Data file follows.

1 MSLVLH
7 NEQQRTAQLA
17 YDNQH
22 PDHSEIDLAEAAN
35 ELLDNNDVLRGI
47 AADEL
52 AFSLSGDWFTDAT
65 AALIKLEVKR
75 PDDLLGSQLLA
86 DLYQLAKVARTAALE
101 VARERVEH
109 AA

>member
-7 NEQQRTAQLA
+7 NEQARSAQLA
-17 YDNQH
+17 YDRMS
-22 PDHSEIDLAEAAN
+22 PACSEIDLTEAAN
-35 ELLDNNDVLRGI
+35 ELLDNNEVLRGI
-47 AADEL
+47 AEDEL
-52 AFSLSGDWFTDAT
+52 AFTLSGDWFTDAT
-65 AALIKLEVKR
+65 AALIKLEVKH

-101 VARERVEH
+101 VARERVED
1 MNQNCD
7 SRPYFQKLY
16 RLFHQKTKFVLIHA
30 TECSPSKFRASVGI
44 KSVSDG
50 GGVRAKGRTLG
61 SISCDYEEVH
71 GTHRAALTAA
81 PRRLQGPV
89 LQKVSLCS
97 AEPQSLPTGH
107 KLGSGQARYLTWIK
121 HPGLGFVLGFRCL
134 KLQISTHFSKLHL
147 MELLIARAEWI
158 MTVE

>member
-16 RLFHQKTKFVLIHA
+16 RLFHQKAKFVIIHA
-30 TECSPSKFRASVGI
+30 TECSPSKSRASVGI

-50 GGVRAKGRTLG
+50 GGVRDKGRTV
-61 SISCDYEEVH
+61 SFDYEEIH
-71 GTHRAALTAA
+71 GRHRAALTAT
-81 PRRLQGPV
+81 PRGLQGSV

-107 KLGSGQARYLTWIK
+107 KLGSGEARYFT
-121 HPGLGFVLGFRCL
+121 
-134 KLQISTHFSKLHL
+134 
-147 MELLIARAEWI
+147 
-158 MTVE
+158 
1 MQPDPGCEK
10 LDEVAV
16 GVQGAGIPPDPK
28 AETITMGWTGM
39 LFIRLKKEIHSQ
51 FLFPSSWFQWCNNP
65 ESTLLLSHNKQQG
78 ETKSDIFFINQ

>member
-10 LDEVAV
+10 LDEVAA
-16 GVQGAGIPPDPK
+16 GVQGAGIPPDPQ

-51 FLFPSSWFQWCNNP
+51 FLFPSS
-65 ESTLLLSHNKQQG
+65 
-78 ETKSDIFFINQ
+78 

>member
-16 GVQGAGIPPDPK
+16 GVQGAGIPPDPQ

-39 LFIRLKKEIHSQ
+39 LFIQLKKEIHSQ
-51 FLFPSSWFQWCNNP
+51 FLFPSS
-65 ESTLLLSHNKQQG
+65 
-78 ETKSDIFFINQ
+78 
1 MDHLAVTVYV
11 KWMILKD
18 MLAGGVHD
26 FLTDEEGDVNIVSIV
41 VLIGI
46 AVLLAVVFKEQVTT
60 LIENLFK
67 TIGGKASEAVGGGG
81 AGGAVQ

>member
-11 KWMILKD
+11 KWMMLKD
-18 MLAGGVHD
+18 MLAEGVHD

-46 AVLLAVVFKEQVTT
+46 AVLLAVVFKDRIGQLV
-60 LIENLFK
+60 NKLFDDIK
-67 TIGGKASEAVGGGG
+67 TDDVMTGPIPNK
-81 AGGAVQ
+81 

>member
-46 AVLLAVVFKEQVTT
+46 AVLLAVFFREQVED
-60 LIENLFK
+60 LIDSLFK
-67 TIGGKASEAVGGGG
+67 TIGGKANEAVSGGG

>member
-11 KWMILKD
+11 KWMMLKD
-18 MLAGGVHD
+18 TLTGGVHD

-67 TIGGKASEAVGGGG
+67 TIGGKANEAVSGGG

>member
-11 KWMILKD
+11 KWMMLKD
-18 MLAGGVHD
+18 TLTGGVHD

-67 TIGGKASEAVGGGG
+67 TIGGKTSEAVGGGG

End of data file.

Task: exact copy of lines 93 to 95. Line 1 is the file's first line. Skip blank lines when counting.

-51 FLFPSSWFQWCNNP
+51 FLFPSS
-65 ESTLLLSHNKQQG